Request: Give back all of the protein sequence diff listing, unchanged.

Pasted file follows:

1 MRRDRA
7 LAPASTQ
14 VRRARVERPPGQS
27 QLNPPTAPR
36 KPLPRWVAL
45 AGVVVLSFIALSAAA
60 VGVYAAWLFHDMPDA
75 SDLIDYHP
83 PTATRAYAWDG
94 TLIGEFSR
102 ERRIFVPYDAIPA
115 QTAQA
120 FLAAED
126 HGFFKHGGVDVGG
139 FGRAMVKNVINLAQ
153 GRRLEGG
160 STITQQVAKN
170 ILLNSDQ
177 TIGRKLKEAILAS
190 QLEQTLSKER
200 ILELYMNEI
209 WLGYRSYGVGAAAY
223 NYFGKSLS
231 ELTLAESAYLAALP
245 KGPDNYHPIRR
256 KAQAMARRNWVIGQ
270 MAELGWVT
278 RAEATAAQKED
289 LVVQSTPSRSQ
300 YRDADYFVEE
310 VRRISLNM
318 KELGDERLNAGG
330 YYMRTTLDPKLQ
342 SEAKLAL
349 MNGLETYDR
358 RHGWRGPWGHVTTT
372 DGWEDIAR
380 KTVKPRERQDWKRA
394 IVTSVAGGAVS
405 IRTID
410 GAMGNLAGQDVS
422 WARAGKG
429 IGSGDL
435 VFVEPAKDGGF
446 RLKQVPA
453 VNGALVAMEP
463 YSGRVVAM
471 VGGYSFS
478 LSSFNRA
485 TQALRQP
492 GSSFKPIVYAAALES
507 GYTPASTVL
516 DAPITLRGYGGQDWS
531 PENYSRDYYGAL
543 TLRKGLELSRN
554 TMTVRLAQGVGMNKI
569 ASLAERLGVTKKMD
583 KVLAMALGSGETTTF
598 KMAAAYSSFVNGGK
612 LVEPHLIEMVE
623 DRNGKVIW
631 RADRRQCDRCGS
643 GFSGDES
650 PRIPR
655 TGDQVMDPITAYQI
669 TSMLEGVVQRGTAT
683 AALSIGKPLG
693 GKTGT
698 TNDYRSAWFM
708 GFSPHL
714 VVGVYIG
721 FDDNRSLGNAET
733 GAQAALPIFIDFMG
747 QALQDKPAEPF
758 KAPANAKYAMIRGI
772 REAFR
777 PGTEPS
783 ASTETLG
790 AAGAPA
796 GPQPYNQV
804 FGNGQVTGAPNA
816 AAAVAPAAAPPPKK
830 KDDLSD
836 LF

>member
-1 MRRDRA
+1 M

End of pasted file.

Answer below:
1 MRRDRA
7 LAPASTQ
14 VRRARVERPPGQS
27 QLNPPTAPR
36 KPLPRWVAL
45 AGVVVLSFIALSAAA
60 VGVYAAWLFHDMPDA
75 SDLIDYHP
83 PTATRAYAWDG
94 TLIGEFSR
102 ERRIFVPYDAIPA
115 QTAQA
120 FLAAED
126 HGFFKHGGVDVGG
139 FGRAMVKNVINLAQ
153 GRRLEGG
160 STITQQVAKN
170 ILLNSDQ
177 TIGRKLKEAILAS
190 QLEQTLSKER
200 ILELYMNEI
209 WLGYRSYGVGAAAY
223 NYFGKSLS
231 ELTLAESAYLAALP
245 KGPDNYHPIRR
256 KAQAMARRNWVIGQ
270 MAELGWVT
278 RAEATAAQKED
289 LVVQSTPSRSQ
300 YRDADYFVEE
310 VRRISLNM
318 KELGDERLNAGG
330 YYMRTTLDPKLQ
342 SEAKLAL
349 MNGLETYDR
358 RHGWRGPWGHVTTT
372 DGWEDIAR
380 KTVKPRERQDWKRA
394 IVTSVAGGAVS
405 IRTID
410 GAMGNLAGQDVS
422 WARAGKG
429 IGSGDL
435 VFVEPAKDGGF
446 RLKQVPA
453 VNGALVAMEP
463 YSGRVVAM
471 VGGYSFS
478 LSSFNRA
485 TQALRQP
492 GSSFKPIVYAAALES
507 GYTPASTVL
516 DAPITLRGYGGQDWS
531 PENYSRDYYGAL
543 TLRKGLELSRN
554 TMTVRLAQGVGMNKI
569 ASLAERLGVTKKMD
583 KVLAMALGSGETTTF
598 KMAAAYSSFVNGGK
612 LVEPHLIEMVE
623 DRNGKVIW
631 RADRRQCDRCGS
643 GFSGDES
650 PRIPR
655 TGDQVMDPITAYQI
669 TSMLEGVVQRGTAT
683 AALSIGKPLG
693 GKTGT
698 TNDYRSAWFM
708 GFSPHL
714 VVGVYIG
721 FDDNRSLGNAET
733 GAQAALPIFIDFMG
747 QALQDKPAEPF
758 KAPANAKYAMIRGI
772 REAFR
777 PGTEPS
783 ASTETLG
790 AAGAPA
796 GPQPYNQV
804 FGNGQVTGAPNA
816 AAAVAPAAAPPPKK
830 KDDLSD
836 LF

>member
-1 MRRDRA
+1 M